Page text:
What does it mean to backslide and is a backslidden person different from being an unbeliever? How can you get right with God after backsliding? These are the questions we are going to answer in this post.
What Do We Mean by Backsliding?
Backsliding refers to going backwards both spiritually and morally. This could be unintentional through neglecting prayer and reading the Bible causing someone to lose their focus on living for God, or it could be more deliberate by choosing to indulge in sinful behavior.
Both situations are used by people to describe someone who is backslidden. But are they the same?
The Difference Between a Backslider and an Unbeliever
There seems to be a fine line between a backslider and an unbeliever – someone who is not in fellowship with Jesus Christ. This is often the question we ask of ourselves and others: is a backslider truly saved or are they an unbeliever claiming to have received salvation?
Willful sinning can be evidence that a person has not been saved – the heart was never truly converted.
But isn’t all sin willful, or deliberate sin? The Christian is not free from sin until we are completely sanctified in eternity, so shouldn’t we consider all sin deliberate, rather than accidental, since we are willingly disobeying God’s commands?
Hebrews 10:26 says, “For if we go on sinning deliberately after receiving the knowledge of the truth, there no longer remains a sacrifice for sins,” (ESV).
The Greek word used for “deliberate” is hekousios, which means “voluntarily, willingly, of one’s own accord”. It is also used in 1 Peter 5:2 in this way, “shepherd the flock of God that is among you, exercising oversight, not under compulsion, but willingly (hekousios), as God would have you;” (ESV).
This shows us that there are two different kinds of being deliberate, or willful. One kind of willfulness is eager and wholehearted, and the other is under compulsion. In 1 Peter 5:2, the elders are wilfully shepherding the flock in gladness and eagerness.
In the other kind of willfulness, the person is begrudging and would rather be doing something else other than shepherd the flock. They might shepherd the flock for reasons other than pleasing God, like for money, fame, or a feeling of guilt.
All Sin is not Equally Willing, or Deliberate
The kind of deliberate, and willful sin described in Hebrews 10:26 is an eager, wholehearted choice to sin. This person does not have the spiritual newness and life received by salvation, that acts as a restraint against sin and (in part) holds back our will.
This passage also uses the phrase “go on sinning”. This is not referring to a single sin, or the choice of occasional or periodic sin, but rather its referring to a settled and persistent continuation in sin.
The sinful acts themselves do not put a person beyond forgiveness (“there no longer remains a sacrifice for sins”), but rather an eager, persistent, and settled pattern of sinful living.
Walking Away from the Church
Notice how Hebrews 10:26 begins with “For”. This verse is a response to the preceding passage and if we look at Hebrews 10:25, we see that the author us warning us not to neglect Christian gathering.
Therefore, the sin that is beyond forgiveness is the person who walks away from the church and wholeheartedly chooses a life of sin with eagerness. In Hebrews 10:29, you see that this person also “trampled underfoot the Son of God, and has profaned the blood of the covenant…and outraged the Spirit of grace.” (ESV).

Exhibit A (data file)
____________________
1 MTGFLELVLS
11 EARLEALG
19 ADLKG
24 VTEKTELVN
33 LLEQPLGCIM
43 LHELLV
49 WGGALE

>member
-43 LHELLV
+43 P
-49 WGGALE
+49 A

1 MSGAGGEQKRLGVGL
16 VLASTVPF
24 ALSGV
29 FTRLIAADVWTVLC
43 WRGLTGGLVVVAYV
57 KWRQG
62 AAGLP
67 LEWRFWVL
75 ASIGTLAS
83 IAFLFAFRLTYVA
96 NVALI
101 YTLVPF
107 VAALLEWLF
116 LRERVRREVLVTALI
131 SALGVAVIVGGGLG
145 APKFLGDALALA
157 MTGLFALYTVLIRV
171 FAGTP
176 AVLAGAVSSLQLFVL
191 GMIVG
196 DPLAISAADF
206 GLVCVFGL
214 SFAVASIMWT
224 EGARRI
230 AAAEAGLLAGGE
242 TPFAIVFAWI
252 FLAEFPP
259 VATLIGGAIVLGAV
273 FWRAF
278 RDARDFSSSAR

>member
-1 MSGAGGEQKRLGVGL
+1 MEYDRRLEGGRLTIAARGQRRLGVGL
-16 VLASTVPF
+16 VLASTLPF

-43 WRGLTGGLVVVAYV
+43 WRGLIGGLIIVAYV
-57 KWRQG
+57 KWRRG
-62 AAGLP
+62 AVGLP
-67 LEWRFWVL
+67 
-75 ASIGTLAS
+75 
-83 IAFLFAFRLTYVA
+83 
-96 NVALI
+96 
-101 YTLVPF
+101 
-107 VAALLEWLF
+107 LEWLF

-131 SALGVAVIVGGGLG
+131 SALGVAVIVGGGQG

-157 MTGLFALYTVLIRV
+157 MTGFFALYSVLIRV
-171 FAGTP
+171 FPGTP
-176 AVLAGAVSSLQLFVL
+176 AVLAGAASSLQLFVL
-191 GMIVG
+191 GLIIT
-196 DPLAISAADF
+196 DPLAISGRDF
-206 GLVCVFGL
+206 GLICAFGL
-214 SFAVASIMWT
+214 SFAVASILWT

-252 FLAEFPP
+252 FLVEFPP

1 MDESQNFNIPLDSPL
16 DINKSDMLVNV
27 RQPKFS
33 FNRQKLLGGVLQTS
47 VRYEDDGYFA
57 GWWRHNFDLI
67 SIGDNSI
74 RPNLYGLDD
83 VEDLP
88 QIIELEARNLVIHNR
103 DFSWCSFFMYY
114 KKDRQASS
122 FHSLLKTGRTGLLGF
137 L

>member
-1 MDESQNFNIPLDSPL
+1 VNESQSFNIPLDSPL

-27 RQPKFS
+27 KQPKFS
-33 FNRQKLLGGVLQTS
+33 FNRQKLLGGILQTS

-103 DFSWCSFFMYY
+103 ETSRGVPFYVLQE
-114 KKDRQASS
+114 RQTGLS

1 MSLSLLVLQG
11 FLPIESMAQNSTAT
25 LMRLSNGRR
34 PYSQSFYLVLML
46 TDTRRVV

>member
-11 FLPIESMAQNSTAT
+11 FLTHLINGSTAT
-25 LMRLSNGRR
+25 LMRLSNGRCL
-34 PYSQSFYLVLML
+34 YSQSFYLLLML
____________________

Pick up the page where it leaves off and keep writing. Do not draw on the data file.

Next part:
Can We Lose Our Salvation?
Notice in Hebrews 10:29 that this person “was sanctified” prior to trampling the Son of God and profaning the blood of the covenant. Does this tell us that this person was saved – he had accepted the New Covenant, but is now beyond forgiveness?
Hebrews 10:14 says, “For by a single offering he has perfected for all time those who are being sanctified.” (ESV)
Hebrews 4:13 says, “For we have come to share in Christ, if indeed we hold our original confidence firm to the end.” (ESV)
Hebrews 10:14 tells us that true sanctification absolutely guarantees us perfection for all time. No one who has experienced true salvation can be lost.
Hebrews 3:14 tells us that we “have come to share in Christ” not we will come to share in Christ, if we hold our original confidence. That means that someone who does not hold onto their original confidence, never shared in Christ. They never lost their share in Christ, because they never had it to begin with.
A False Profession
The person described in Hebrews 10:26 &29 who “was sanctified” is not describing someone who has lost their salvation, but rather it is a person who was influenced by godly morals, professed some kind of faith, took part in a church, and was attracted a Christian way of life. But this person never really believed in Jesus in a way that united him to Christ.
A Christian that backslides then, is not this person: a person who eager and willfully sins, who walks away wholeheartedly from God, and to whom forgiveness is no longer given. This person was never truly a Christian in the first place.
We hear about Christians walking away from God and the church all the time – often becoming atheists. I believe that these passages tell us, that they were never truly saved – they never truly shared in Christ – to begin with.
Why Do Christians Backslide?
We all sin daily. There are no Christians who can honestly claim perfection in their walk with Christ. And though the Bible is full of verses about living godly lives, Jesus knew that we would continue sinning daily when he gave us this example of how to pray: